Innovation and the enemy within

Middle managers like their own people’s ideas best

Gregory Nemec

Gregory Nemec

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How do corporations stay relevant? By innovating. But School of Management professor Olav Sorenson says the flow of new ideas within companies is threatened by what he calls “intraorganizational provincialism”: the tendency for a corporation to splinter into a collection of smaller subunits—whose members’ allegiance is more to their subunit than to the larger company.

The crux, says Sorenson, is that “it’s the middle managers who evaluate new ideas and decide whether they merit further consideration. They’re the gatekeepers.” How are these gatekeepers affected by provincialism? To find out, Sorenson and Markus Reitzig, of the University of Vienna, reviewed data amassed by a large multinational during its 2006–08 initiative to encourage innovation. They looked at the flow of some 10,000 new ideas that arrived in the digital equivalent of the corporate suggestion box. (The study, published in the July issue of Strategic Management Journal, did not name the corporation.) About 42 percent of the proposals received a favorable rating from the middle managers evaluating them. But Sorenson and Reitzig discovered that the managers rated ideas coming out of their own subunits significantly higher than those from other subunits—almost 16 percent above the baseline rate.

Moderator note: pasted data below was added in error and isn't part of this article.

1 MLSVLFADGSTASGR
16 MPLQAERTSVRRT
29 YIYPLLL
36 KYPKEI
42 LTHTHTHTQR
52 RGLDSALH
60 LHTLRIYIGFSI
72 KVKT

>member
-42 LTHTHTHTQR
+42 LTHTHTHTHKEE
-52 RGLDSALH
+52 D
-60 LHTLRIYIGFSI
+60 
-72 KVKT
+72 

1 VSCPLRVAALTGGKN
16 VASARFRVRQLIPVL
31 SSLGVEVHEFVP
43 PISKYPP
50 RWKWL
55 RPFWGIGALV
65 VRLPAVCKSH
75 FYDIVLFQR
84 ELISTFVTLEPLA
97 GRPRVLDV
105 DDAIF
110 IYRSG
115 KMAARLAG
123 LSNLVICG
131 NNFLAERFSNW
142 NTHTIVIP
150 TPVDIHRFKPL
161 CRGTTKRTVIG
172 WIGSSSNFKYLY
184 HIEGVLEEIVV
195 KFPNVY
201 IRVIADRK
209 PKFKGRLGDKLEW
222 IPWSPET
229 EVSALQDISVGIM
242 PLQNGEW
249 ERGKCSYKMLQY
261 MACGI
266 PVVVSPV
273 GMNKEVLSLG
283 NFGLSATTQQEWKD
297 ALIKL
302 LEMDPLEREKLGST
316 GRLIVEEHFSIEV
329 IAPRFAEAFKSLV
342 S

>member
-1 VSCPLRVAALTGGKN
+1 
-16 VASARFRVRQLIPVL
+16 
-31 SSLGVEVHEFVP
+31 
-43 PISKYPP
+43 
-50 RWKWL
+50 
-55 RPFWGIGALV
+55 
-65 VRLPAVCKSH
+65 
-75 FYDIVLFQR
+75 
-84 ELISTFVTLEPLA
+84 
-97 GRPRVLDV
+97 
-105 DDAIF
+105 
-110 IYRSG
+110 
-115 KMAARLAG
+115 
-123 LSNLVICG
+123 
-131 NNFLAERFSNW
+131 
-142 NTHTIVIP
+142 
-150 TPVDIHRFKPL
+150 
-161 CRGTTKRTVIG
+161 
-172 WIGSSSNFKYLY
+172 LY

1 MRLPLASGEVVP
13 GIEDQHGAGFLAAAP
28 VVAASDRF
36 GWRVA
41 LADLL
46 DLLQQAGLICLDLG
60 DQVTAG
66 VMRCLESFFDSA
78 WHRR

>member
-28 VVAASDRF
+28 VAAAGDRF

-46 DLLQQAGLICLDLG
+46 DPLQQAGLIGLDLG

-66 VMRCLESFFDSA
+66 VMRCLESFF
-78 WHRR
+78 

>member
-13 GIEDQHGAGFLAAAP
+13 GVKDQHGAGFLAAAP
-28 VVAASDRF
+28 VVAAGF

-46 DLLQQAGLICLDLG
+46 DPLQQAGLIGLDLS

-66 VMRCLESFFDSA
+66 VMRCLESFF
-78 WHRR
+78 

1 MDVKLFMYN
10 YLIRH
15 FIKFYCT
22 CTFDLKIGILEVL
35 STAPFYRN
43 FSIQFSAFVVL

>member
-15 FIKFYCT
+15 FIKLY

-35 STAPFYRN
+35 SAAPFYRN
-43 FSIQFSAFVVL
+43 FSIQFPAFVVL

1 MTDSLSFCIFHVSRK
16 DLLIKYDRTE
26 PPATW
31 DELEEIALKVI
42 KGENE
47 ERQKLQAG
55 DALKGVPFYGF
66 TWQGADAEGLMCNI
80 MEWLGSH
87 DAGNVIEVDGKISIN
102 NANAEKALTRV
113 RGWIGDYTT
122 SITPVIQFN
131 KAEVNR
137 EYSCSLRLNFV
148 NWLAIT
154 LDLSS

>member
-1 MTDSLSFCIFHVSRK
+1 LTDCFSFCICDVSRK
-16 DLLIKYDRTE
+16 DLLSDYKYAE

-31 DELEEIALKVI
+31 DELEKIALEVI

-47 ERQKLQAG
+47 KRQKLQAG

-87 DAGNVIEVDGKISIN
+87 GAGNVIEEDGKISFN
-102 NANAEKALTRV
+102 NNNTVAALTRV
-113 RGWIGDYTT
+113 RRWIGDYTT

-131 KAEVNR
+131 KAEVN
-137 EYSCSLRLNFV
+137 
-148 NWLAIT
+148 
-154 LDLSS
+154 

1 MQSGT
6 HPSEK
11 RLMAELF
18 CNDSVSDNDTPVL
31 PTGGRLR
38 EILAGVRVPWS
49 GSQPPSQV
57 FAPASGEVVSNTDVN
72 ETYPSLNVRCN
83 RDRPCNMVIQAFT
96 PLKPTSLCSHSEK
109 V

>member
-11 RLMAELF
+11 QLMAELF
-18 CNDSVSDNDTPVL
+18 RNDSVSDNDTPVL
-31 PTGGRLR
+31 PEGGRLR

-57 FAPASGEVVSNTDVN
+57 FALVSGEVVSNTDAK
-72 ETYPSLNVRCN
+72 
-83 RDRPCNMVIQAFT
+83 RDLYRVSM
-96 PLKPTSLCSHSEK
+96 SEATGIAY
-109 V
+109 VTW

“It’s a subtle psychological bias,” says Sorenson. He suggests “embracing this bias” by putting middle managers in charge of evaluating only those proposals coming from their own subunits. They can then serve as advocates during subsequent evaluation rounds.

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